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You turn to Democracy Now! for ad-free daily news you can trust. Maybe you come for our daily headlines, or our in-depth stories that expose corporate and government abuses of power. You need news that isn't being paid for by campaigns or corporations. We produce our daily news hour at a fraction of the budget of a commercial news operation—all without ads, government funding or corporate sponsorship. How? This model of news depends on your support. Right now, every new monthly sustaining donation to Democracy Now! will be tripled by a generous supporter. That means if you can give just $4 a month, Democracy Now! gets $12 today. Pretty amazing right? If you visit us daily or weekly or even just once a month, start your monthly contribution today. Thanks so much. -Amy Goodman
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Fears of a new global economic crisis are growing after the collapse of Turkey’s currency. So far this year, Turkey’s currency—the lira—has lost more than 40 percent of its value. On Monday, the lira hit a new all-time low versus the U.S. dollar. Ripple effects from the Turkish economic crisis are being felt across the globe, in part because Turkey relied heavily on foreign lending, especially from European banks. The crisis is coming as tension is escalating between Washington and Ankara. Last week President Trump raised new tariffs on Turkish metal exports. The U.S. is also pressuring Turkey to release an American missionary named Andrew Brunson, who was one of thousands of people in Turkey detained after a failed coup in 2016.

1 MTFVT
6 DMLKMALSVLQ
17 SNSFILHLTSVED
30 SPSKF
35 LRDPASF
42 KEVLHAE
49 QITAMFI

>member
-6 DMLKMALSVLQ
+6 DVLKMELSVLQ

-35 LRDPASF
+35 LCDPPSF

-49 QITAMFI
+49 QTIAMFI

In Yemen, thousands of mourners gathered in the city of Saada Monday for funerals of the 51 people—including 40 children—who were killed in an airstrike on a school bus last week. The airstrike was carried out by the U.S.-backed, Saudi-led coalition. Images posted online suggest a U.S.-built Mark 82 bomb was used in the airstrike. Mourners decried the attack on schoolchildren.
Mohamed Galhem: “The crimes that were committed by the coalition against children in Dahyan were unprecedented crimes that have never happened before; crimes that will not be forgiven by history or humanity; a crime that has never happened to anyone before—not the Sikhs, the Indians nor the Bengals; a crime committed by the dirty hands of al-Saud and al-Nahyan against the children of Yemen.”
President Trump has signed a record-setting $716 billion military spending bill. That’s an $82 billion increase over the current year. President Trump signed it during a visit to Fort Drum in New York.
President Donald Trump: “We got $700 billion. And next year, already approved, we have $716 billion to give you the finest planes and ships and tanks and missiles anywhere on Earth. Nobody makes them like we do. And very, very far distant in this case—jobs are very important in all cases, but in this case, military might is more important than even jobs.”
The bill includes over $21 billion for nuclear weapons programs, including $65 million for a new submarine-launched, low-yield nuclear weapon. The bill also allocates money for Trump’s proposed military parade. The official title of the defense spending bill is the John S. McCain National Defense Authorization Act for Fiscal Year 2019. But President Trump made no reference to McCain, who has been a vocal critic of the administration, during his remarks. In 2016, Trump said of McCain, “He’s not a war hero. He’s a war hero because he was captured. I like people that weren’t captured.”